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Of playwrights, polished performances and a half-pint for Ethel Barrymore | Journal Column
Now that I've got hearing aids, I can better appreciate the works of our local playwrights' festival at the Community Theatre.
But I must admit that a four-hour show with two intermissions is a bit tough if you are not in great physical shape.
Nonetheless, I'm glad I did it. Can you imagine the work involved? Fifty-three roles in a dozen works written and directed by our locals.
Opening with 18 roles in Lyne McPherson's "Bookworm", we were a bit confused to find the same people taking two or three roles (e.g. Marcy Hahn as Grandma, Mother and Judge in three of the 10 scenes); Tony Vivenzo's direction was fabulous in making it all sensible.
Favorites of mine were "In a Puzzlement", written by Carolyn Haugen and Emily Reed Geyman, directed by Jane Maxwell Campbell, "The Ring" by Miguel Herbert, which should be performed in every grammar school showing self-defense for youngsters on how to ward off bullies and molesters, and "I'll Marry on the Ferry" by Don Pollard, directed by Bo Turnage.
Steffi Wehner's "Cleaning House," directed by Michael McElrath, was a monologue, but a tour-de-force, very moving to us elders who've so much sorrow and yet joy of the good ol' times.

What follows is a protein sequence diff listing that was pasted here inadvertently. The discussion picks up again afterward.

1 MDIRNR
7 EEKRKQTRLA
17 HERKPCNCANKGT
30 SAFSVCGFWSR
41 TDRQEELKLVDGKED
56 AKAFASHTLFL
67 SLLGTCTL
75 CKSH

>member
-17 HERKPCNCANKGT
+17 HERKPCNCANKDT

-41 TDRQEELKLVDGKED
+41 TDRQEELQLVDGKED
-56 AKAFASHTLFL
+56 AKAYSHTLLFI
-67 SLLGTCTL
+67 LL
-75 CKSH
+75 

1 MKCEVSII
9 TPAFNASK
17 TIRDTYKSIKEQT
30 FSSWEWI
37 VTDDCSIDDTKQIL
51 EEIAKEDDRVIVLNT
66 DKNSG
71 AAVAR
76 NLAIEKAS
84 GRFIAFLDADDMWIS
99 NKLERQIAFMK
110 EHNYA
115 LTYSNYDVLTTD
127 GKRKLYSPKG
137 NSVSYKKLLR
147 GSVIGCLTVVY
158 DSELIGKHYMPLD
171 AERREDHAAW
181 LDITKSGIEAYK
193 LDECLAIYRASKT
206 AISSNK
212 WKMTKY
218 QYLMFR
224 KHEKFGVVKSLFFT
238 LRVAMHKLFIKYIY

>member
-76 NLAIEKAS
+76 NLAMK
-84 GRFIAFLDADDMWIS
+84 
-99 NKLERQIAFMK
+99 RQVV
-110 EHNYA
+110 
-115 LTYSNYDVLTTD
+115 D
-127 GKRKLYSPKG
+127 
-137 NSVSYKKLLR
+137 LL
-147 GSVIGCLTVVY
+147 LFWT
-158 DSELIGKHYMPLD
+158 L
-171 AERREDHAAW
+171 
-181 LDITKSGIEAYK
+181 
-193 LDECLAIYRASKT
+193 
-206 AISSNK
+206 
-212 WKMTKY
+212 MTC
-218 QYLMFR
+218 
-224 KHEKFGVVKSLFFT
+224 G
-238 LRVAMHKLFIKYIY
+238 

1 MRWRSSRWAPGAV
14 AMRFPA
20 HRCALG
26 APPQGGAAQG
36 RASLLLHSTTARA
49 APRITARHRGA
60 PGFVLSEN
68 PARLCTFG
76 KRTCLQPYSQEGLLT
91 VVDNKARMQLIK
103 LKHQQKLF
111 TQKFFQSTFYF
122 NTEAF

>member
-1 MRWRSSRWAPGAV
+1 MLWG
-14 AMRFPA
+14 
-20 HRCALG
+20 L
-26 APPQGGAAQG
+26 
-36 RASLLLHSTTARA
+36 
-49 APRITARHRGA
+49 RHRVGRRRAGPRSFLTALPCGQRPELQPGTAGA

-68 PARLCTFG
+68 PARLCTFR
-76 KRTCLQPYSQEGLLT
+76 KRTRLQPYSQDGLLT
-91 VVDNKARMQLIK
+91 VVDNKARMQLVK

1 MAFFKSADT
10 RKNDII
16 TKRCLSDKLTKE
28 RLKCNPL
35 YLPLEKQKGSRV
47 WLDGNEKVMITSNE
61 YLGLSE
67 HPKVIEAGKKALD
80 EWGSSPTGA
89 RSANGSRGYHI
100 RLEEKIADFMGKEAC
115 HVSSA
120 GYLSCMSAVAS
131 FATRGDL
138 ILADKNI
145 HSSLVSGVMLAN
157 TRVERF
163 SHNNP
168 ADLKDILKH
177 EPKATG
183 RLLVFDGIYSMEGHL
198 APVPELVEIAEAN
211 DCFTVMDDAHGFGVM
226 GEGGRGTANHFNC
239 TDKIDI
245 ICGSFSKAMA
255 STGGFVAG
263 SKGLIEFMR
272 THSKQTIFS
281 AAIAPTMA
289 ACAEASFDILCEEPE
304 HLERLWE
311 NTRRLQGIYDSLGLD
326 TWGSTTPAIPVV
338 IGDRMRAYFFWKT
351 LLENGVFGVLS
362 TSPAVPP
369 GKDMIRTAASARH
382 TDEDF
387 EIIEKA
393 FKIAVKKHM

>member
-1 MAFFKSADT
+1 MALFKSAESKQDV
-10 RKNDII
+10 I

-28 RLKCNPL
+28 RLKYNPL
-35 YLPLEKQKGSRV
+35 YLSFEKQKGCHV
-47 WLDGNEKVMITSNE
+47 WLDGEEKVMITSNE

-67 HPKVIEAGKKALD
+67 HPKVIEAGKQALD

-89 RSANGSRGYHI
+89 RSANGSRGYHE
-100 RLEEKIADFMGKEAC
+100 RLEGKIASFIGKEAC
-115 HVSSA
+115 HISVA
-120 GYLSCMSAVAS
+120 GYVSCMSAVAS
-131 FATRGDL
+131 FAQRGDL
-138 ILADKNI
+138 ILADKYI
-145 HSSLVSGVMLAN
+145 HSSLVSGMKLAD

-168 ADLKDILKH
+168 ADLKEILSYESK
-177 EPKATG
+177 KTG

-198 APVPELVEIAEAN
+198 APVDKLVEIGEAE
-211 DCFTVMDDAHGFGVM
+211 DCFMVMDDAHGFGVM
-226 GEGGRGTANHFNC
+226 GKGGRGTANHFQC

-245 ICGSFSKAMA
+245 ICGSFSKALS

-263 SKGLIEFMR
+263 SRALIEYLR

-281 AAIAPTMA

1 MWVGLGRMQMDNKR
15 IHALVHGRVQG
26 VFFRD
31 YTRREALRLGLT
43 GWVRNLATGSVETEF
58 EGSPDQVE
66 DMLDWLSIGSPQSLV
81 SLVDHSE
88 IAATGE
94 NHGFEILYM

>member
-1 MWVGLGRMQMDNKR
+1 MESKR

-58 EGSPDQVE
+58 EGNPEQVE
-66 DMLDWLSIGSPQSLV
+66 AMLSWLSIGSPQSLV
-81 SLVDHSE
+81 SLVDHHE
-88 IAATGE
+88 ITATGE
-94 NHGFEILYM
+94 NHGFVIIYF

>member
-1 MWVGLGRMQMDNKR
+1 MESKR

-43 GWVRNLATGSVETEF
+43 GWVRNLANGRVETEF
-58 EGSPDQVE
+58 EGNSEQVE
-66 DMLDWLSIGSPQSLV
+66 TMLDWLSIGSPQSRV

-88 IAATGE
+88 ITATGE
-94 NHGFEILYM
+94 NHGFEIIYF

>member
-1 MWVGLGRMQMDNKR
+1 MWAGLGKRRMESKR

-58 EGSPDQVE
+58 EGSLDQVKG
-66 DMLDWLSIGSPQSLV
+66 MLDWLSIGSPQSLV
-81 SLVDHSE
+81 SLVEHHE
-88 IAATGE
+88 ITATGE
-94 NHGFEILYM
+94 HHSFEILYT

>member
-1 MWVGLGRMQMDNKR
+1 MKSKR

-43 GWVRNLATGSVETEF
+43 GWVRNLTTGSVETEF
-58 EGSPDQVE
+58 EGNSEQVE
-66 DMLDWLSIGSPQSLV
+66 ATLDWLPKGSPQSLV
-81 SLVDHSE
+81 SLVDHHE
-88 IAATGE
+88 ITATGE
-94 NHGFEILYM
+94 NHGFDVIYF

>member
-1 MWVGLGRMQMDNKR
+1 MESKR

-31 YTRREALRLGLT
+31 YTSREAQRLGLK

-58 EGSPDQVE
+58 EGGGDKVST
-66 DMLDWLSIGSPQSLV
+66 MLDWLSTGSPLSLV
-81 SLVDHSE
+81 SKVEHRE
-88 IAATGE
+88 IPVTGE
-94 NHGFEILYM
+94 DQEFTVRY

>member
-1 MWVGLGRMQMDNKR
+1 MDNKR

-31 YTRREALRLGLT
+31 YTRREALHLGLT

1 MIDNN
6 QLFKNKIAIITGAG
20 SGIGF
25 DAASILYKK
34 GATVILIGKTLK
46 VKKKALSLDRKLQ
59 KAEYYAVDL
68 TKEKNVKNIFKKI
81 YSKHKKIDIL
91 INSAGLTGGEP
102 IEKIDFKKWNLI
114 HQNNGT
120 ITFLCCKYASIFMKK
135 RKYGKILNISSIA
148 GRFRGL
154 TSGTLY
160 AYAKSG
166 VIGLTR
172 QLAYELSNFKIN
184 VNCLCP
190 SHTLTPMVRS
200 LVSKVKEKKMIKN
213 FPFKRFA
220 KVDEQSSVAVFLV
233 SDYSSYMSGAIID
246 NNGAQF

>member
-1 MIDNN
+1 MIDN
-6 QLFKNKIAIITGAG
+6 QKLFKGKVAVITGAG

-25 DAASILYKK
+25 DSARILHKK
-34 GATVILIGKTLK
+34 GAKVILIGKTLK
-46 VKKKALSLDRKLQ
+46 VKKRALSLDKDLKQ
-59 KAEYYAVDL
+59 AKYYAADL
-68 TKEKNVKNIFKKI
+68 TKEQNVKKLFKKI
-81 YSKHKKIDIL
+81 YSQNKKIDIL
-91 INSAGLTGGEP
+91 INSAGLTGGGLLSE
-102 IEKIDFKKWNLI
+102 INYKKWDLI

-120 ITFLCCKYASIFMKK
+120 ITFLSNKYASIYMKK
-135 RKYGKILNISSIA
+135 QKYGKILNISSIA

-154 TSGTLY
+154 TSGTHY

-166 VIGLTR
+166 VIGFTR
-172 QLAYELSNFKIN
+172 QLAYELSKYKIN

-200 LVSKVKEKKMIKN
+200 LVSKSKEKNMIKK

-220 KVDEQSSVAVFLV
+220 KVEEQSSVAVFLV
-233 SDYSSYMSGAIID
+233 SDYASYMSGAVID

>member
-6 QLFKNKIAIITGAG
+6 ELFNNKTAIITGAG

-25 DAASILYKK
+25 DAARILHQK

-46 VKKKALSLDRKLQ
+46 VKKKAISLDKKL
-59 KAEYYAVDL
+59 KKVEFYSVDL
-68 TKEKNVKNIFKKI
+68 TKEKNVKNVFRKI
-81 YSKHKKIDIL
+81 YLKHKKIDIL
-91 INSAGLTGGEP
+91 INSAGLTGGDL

Sure, a few lines were stepped on, but the technical crew was amazingly efficient in presenting that much theatre in one day, let alone a long evening.
Years ago, when I was in high school, my uncle let me work backstage in his theaters when he had a broadway star doing a show, like Helen Hayes, Ethel or John Barrymore, or his sister, Ethel, or Alfred Lunt and Lynn Fontaine.
I remember meeting Ethel Barrymore, who asked my uncle A.H. if she could borrow me to run an errand for her.
"Howard, here's a 'fiver'. You keep the change if you can get me a half-pint of Four Roses whiskey."
I made three bucks on that transaction. I saw here putting it in a cocktail glass that she carried on her entrance. She played a young bride, matron and grandmother. Tremendous make-up jobs between acts. Her voice and posture were amazingly assumed.
I didn't do bad myself getting booze in Nebraska from a bellhop at the Fontenelle hotel down the road (I was only 14 or 15 then, but fully grown).
In the last act of that play, "White Oaks," she was 101-years-old and magnificent in the third act, just as she was as the lithe 20-year-old and stunning forties during acts one and two. I watched each scene from backstage, wondering if the booze would affect her delivery.
I tossed the empty 1/2-pint bottle in her waste backed out in the garbage when she left the dressing room to join her friends and fans.
What a trouper! Just goes to show what a real pro can do.
— Go with the F.L.O.W. (Ferry Lovers Of Washington)